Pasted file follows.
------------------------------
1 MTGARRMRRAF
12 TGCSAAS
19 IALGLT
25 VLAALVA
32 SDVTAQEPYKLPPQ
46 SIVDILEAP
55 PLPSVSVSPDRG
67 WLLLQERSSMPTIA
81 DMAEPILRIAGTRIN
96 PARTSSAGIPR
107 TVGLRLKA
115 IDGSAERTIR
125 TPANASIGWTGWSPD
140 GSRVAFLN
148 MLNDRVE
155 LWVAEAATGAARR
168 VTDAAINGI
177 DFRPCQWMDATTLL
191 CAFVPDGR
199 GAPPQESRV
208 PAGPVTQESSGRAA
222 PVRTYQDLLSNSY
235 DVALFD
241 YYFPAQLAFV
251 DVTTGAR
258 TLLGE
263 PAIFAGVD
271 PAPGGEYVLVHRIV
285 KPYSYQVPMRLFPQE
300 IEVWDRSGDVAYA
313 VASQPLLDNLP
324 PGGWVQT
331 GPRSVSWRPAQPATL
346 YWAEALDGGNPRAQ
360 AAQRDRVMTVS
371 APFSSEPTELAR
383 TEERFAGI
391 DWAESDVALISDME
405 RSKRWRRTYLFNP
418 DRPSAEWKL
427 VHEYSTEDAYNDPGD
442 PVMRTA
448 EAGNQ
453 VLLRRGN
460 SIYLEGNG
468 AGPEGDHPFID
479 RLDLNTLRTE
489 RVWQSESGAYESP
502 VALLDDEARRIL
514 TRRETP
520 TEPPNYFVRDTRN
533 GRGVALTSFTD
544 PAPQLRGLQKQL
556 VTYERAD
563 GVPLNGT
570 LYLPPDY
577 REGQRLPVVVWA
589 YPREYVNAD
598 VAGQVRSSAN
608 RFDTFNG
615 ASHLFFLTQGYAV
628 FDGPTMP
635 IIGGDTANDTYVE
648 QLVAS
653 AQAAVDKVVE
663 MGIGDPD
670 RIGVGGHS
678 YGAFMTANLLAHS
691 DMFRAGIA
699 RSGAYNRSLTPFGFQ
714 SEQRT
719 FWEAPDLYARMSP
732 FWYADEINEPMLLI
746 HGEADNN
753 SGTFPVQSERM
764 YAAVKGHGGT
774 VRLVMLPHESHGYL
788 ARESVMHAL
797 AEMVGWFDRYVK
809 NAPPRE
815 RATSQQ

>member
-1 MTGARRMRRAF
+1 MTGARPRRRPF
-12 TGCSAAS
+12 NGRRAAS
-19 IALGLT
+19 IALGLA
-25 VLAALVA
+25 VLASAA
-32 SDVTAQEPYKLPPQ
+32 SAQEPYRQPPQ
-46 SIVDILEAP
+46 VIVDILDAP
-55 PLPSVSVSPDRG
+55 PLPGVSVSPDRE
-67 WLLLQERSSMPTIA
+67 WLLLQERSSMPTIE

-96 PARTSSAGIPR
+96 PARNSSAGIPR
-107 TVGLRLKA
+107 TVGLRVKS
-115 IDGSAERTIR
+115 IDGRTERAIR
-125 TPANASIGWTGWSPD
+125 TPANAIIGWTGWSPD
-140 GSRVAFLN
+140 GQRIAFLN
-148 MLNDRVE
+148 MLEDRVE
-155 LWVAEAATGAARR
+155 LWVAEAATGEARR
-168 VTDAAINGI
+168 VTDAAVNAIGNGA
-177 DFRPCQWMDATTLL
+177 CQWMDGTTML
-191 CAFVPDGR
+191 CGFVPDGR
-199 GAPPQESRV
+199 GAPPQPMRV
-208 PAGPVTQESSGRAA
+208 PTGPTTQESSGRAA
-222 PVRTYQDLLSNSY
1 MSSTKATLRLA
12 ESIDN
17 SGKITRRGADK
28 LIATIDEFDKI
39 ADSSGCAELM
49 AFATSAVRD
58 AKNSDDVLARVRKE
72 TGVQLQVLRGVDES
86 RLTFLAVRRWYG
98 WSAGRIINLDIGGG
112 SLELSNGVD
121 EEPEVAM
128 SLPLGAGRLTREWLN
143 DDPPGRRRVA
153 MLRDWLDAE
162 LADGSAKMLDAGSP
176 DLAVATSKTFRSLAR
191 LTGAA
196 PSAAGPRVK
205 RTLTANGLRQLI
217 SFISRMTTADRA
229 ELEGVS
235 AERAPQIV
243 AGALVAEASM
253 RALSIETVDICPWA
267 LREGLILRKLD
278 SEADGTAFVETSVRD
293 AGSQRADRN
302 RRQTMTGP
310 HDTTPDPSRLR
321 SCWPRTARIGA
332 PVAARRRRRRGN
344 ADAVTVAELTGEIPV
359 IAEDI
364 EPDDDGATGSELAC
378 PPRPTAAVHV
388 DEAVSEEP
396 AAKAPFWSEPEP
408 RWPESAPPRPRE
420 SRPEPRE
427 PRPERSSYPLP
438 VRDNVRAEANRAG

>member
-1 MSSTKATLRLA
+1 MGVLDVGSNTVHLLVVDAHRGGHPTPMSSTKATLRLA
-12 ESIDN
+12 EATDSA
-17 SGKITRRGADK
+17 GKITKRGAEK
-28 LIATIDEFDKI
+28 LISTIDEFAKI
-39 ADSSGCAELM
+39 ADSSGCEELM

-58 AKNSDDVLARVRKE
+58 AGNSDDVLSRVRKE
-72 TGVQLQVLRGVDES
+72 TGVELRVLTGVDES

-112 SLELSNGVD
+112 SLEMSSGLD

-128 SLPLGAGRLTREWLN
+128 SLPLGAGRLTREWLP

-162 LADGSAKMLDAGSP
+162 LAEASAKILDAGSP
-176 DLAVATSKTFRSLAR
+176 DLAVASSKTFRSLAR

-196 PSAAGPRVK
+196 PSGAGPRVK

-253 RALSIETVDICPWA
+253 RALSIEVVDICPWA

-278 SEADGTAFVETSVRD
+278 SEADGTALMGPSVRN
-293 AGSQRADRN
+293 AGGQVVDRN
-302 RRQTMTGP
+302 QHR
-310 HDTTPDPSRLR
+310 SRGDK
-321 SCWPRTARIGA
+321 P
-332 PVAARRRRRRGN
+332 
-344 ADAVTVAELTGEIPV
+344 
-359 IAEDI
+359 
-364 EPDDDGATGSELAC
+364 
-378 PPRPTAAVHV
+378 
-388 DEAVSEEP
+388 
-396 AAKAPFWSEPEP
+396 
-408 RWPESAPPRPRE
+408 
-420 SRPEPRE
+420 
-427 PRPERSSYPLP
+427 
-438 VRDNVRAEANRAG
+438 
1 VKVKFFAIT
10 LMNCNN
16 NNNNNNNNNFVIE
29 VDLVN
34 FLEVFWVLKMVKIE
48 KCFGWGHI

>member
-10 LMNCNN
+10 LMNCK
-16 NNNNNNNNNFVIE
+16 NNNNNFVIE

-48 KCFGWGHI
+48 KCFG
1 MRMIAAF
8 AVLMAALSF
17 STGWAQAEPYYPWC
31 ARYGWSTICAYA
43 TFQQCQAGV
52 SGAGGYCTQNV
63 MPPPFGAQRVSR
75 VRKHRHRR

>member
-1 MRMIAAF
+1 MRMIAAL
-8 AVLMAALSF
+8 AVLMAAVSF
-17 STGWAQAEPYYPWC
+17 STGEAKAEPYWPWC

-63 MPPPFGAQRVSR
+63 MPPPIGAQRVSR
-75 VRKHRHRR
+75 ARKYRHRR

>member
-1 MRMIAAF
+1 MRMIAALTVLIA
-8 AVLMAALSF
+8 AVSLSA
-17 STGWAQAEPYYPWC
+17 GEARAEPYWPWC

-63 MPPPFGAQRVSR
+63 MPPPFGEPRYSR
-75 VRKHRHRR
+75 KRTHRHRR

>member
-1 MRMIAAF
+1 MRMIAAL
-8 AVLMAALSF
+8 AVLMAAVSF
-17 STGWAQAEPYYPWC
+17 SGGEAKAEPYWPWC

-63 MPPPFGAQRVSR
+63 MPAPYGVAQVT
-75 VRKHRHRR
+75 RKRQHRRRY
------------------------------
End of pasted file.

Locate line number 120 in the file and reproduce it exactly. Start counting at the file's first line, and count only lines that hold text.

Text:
+199 GAPPQPMRV